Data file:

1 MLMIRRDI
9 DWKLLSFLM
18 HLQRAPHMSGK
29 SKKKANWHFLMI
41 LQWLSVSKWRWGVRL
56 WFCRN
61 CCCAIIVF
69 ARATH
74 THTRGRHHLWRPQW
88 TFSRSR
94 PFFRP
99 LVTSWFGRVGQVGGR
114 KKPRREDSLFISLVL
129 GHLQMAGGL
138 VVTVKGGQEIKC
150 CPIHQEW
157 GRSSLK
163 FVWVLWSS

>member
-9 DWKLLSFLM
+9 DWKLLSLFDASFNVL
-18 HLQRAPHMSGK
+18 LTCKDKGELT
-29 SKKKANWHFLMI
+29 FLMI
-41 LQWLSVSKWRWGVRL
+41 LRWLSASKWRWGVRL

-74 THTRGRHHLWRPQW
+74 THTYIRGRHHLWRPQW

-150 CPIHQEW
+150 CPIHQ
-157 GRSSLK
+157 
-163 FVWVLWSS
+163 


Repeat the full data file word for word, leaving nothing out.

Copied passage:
1 MLMIRRDI
9 DWKLLSFLM
18 HLQRAPHMSGK
29 SKKKANWHFLMI
41 LQWLSVSKWRWGVRL
56 WFCRN
61 CCCAIIVF
69 ARATH
74 THTRGRHHLWRPQW
88 TFSRSR
94 PFFRP
99 LVTSWFGRVGQVGGR
114 KKPRREDSLFISLVL
129 GHLQMAGGL
138 VVTVKGGQEIKC
150 CPIHQEW
157 GRSSLK
163 FVWVLWSS

>member
-9 DWKLLSFLM
+9 DWKLLSLFDASFNVL
-18 HLQRAPHMSGK
+18 LTCKDKGELT
-29 SKKKANWHFLMI
+29 FLMI
-41 LQWLSVSKWRWGVRL
+41 LRWLSASKWRWGVRL

-74 THTRGRHHLWRPQW
+74 THTYIRGRHHLWRPQW

-150 CPIHQEW
+150 CPIHQ
-157 GRSSLK
+157 
-163 FVWVLWSS
+163 